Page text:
Monday, February 27, 2012

My Aunt Mary

The first time I watched The Sound of Music was at my Aunt Mary's home in Florida. We ate popcorn and freely talked any time we wanted to during the movie, which she said came on TV every Thanksgiving. We sang along with the songs. We loved Julie Andrews.


It was Thanksgiving weekend my first year away at University. I had been feeling kind of low and wondering what I was going to do for Thanksgiving and Christmas that year, when I got a call: "Karyn? It's your Aunt Mary. I want you to come here for Thanksgiving."


I tried to explain about the rules that prohibited me from leaving campus without express permission from my parents unless it was my parents who were taking me off campus; somehow she managed to get permission even though my parents were in India. She sent me a plane ticket and said she would be at the airport in Jacksonville, Florida, to meet me.


I had met her maybe twice or three times before in my life.


When she saw me she gave me a big hug and we whirled off together in her car - she wanted to show me one of her favourite places. It turned out to be a beach, and in the waning light we walked together and she asked me questions about my life. She didn't treat me as some odd curiosity who had recently stepped off the boat; she didn't patronize me; she didn't compare me to anyone else. I was just 18 but she made me feel like I was her equal and that my opinions and observations mattered to her. She listened intently and with a complete absence of judgmentalism that left its mark on me all these years later.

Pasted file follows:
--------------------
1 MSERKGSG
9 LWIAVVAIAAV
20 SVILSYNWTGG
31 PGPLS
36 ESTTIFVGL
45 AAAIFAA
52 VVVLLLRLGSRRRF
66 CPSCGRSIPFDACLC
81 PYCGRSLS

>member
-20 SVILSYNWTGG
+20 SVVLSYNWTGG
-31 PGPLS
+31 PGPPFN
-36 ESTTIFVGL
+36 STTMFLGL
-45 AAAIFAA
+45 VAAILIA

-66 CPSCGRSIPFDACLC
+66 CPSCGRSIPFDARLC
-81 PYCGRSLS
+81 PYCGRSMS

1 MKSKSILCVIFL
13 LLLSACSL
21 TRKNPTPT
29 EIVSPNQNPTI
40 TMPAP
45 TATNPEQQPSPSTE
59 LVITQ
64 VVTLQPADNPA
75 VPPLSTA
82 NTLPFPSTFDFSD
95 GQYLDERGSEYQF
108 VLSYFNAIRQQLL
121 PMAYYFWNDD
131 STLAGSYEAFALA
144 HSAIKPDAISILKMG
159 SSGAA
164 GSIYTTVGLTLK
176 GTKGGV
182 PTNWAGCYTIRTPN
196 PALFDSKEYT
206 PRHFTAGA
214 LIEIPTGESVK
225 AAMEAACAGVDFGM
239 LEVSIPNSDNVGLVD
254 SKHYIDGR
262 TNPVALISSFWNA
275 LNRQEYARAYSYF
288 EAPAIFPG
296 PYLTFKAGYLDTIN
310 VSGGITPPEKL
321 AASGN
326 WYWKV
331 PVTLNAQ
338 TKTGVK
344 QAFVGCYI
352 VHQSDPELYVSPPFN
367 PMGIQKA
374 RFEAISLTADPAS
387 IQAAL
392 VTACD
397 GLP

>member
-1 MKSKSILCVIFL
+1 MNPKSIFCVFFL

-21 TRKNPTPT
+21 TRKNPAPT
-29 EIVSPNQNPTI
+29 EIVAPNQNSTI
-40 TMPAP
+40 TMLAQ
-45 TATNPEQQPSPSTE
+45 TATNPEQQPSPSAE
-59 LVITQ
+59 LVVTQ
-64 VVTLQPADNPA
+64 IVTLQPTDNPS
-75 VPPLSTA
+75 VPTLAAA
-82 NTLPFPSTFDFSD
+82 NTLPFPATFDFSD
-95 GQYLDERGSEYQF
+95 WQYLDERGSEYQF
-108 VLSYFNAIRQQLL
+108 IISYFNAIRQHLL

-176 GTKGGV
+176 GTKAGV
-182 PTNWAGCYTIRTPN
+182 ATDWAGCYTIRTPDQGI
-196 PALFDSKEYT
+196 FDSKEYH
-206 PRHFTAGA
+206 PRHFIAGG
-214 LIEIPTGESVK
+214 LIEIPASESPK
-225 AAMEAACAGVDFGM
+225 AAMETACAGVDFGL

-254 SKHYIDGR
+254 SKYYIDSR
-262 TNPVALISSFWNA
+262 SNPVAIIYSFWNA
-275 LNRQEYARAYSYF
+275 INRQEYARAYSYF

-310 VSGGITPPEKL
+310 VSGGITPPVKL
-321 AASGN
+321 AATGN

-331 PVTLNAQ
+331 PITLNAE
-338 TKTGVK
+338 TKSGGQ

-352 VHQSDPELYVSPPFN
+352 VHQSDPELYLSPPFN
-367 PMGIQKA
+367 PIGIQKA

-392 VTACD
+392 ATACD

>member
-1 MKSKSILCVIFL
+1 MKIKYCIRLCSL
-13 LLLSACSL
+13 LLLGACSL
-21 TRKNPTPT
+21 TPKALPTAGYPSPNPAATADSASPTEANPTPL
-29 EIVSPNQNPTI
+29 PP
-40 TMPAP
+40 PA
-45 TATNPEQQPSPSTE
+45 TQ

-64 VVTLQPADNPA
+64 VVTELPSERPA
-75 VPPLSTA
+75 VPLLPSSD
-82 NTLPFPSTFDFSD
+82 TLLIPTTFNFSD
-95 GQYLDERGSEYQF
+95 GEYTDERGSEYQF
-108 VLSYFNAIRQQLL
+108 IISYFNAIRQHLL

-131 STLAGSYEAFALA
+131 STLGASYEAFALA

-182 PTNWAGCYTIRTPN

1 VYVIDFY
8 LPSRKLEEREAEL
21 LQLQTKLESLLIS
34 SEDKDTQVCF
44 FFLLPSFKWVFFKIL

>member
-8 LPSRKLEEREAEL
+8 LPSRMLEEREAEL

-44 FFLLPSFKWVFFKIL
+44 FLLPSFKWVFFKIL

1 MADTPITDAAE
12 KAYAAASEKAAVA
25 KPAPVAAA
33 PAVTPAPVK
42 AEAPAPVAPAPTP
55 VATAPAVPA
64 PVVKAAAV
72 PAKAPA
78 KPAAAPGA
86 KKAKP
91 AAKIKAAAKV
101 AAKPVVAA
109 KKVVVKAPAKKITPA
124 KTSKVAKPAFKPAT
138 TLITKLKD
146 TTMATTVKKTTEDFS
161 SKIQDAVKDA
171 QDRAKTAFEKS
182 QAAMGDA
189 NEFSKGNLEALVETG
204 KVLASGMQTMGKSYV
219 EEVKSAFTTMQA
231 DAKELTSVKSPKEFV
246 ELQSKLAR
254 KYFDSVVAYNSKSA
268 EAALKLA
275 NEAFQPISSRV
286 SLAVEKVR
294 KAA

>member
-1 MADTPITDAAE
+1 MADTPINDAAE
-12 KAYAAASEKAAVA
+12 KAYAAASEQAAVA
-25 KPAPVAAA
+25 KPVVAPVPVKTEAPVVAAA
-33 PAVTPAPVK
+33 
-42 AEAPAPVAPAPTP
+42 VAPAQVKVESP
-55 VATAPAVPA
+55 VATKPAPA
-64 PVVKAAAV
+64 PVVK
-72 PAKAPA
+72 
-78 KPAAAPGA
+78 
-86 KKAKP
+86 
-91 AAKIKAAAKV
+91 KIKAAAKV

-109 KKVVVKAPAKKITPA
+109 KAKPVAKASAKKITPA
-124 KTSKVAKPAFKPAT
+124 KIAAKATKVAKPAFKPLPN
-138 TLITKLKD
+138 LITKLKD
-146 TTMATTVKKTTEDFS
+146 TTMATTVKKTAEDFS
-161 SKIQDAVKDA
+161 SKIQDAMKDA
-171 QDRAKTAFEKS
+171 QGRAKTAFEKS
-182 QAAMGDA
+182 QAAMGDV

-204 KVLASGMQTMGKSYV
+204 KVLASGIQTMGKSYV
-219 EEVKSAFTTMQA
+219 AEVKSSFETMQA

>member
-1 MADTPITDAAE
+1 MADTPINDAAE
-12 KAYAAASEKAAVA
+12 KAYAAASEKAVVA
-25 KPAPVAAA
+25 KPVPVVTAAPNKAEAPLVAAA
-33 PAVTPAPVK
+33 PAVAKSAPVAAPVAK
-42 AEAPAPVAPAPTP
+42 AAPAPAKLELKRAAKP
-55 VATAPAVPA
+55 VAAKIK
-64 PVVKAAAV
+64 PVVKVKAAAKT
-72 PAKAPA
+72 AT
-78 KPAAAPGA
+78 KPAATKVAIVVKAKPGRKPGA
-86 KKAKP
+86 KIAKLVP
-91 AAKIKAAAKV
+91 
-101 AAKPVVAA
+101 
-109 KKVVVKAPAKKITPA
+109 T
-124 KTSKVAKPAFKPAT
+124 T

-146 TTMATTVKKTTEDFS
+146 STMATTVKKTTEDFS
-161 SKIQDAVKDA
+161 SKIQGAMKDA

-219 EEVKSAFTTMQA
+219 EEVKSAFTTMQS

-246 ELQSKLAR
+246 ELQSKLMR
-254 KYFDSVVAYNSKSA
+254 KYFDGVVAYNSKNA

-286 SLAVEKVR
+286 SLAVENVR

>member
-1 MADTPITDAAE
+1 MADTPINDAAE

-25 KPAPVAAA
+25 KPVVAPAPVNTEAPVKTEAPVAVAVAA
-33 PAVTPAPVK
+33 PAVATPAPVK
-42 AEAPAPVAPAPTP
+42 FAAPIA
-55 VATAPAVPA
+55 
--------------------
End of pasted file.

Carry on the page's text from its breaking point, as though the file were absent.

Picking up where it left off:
I remember shivering suddenly as a breeze hit me while we walked. She immediately took off her jacket and placed it around my shoulders. "It's getting colder," she mused. "Time to think about getting my fur coat out of storage."


I remember that I burst out laughing at the thought of needing a fur coat in Florida; and I remember that she looked at me very soberly and said words to this effect: "Honey, sometimes you feel a cold that has nothing to do with the temperature. At times like that it's nice to have something to wrap around yourself and make you feel warm all the way through."


It wasn't until several years later, when my Dad told me some more of the story of Mary, that those windswept words took on added significance to me. My brave, gallant aunt had done everything she could to raise her three children and to give them a good life through some of the most difficult circumstances imaginable. She worked hard and industriously at everything she set her mind to. And she was cheerful and thoughtful throughout.